In this country, looking at things differently can really get your head spinning.
Part 13 of 15. To read the rest of the series, click here.
And so the project took a real conceptual shift. There was no denying it: this was the same shift my own political views took in recent years. Once I strongly believed in the dichotomy, and consequently in a two-state solution. Here is how I saw the map: west of the Green line, folks should sing Lorde in Hebrew. East of it: in Arabic. By now, however, and due to more developments and learning than I could dream to list here, I was more in the mindset of giving up lines and making sure every individual between the Jordan River and the Mediterranean Sea is well off.
I began to dream of a single democratic system, wherein any individual could raise whichever flag they wanted, but where that flag would not override principle human rights and the value of equality. The problem is one of dominance. One society maintains violent dominance over the other. Encouraging both societies to embrace their myriad identities is one way to promote equality. Once they would no longer conceive of themselves as a pair of boxers in a ring, once the identities are legion rather than two, no single one would have the right or power to override others.
This sort of thinking is seen as subversive in today’s Israel, but here is what I learned from Mira Awad on that long ride north: in order for the Lorde tribute to succeed, it has to be subversive. The most subversive act is to not think the way we are told to think. My life I was told to think about “us” and “them.” Even in the hopeful 90s, when “they” were potential partners for peace, they were still “them.” The Lorde Project finally allowed me to decisively get past this paradigm. I stopped thinking about collaborating with the other. We were all “us” and we were all “others” — an idea that undermines both Zionism and Palestinian nationalism. I loved it.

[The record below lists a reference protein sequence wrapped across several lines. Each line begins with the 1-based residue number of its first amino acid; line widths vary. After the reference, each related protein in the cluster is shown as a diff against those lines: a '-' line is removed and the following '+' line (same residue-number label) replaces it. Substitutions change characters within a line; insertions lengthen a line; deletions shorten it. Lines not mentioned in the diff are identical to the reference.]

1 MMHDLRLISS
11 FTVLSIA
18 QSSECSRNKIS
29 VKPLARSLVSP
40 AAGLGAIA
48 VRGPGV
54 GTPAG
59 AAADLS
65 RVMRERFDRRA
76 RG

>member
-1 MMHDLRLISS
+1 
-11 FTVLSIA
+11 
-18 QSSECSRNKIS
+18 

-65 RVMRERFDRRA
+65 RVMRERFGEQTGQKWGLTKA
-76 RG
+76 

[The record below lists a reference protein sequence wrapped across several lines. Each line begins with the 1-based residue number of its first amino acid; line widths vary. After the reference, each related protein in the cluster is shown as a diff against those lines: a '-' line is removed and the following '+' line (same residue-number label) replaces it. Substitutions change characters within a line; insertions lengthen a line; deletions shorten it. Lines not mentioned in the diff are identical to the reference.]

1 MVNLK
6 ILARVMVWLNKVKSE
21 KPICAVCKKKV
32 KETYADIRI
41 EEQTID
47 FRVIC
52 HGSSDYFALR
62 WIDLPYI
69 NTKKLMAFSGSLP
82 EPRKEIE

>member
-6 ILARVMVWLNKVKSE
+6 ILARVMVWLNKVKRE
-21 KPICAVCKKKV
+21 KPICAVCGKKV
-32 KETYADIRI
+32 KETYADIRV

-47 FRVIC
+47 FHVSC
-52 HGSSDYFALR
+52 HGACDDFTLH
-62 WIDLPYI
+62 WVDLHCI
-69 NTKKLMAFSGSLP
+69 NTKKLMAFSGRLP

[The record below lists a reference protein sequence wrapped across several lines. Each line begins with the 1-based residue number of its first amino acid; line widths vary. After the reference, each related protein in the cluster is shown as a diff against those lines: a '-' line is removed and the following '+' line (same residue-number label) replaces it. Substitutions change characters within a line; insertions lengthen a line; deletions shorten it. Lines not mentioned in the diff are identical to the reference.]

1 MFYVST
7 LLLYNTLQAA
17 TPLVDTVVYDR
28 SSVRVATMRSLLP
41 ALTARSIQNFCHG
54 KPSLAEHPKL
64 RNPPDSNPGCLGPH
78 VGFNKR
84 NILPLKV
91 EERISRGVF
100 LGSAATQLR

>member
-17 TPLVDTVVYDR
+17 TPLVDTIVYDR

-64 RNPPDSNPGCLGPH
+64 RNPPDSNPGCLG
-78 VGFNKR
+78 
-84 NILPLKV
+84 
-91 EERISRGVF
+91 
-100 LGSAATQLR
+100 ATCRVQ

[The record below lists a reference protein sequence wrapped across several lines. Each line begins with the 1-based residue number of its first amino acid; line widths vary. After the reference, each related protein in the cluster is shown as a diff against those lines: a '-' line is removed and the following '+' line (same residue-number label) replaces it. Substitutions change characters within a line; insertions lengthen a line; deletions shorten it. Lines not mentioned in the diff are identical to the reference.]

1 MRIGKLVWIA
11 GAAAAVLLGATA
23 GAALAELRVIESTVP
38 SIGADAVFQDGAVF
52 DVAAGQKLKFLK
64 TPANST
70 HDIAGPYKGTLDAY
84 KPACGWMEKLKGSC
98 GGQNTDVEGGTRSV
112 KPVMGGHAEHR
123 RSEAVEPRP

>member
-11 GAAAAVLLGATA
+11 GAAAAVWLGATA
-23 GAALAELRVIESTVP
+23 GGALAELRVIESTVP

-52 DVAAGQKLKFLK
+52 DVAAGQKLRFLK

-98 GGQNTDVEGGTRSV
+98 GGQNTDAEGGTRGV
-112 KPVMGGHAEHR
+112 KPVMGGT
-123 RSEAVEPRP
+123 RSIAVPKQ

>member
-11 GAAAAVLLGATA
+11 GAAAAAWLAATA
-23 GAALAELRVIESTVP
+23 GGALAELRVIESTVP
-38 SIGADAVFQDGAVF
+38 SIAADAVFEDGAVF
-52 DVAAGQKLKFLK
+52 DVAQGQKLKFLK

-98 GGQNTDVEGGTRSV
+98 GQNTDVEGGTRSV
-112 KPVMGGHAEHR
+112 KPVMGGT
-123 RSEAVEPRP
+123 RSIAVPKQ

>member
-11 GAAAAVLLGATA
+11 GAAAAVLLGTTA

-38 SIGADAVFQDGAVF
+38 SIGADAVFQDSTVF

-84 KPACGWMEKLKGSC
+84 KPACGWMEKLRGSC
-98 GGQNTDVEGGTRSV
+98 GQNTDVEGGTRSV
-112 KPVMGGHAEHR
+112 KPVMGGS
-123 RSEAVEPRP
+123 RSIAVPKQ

The easy part’s over now
Ruthie had a meeting in a part of the city where meetings aren’t often held. She was going to the Hatikva neighborhood, a working class quarter just east of the highway that marks the boundary of Tel Aviv’s downtown. I opted to accompany her. The final days of January were spring-like and the sunny streets were a delight.
We skirted the central bus station, passing the one block where Mizrahi music was once available on cassettes. The music playing there today caught my ear; the rhythm was distinctly East African, yet more relaxed than that of the Ethiopian music I know. The language was Arabic. Streets around the old station are now home to thousands of asylum seekers from Eritrea and Sudan. This would be the Sudanese groove.
We walked down Neve Sha’anan Street. This used to be the city’s cobbler district — old shoe shops, often owned by Persian Jews, still line the street. In between them are Eritrean restaurants, a Filipino grocery, a Romanian watering hole and an Indian store displaying strange balms at its window. The state seldom reads asylum petitions and locks up asylum seekers for long periods without trial. It often deports migrant workers along with their Israeli-born children. These people are seldom considered part of the social fabric, yet they, too, figure into the country’s identity puzzle. Lorde would have to be more prolific than Bach to provide all these languages with songs.
East of the highway, the mix remains overwhelming. We sat down for lunch at a Yemenite spot in Hatikva’s fabulous market ally. The food was much the same as what we had at Nehama’s on the day this whole ordeal began. I now looked at things differently. I had to do it justice. It urged me to find someone who sings in Yemenite Arabic.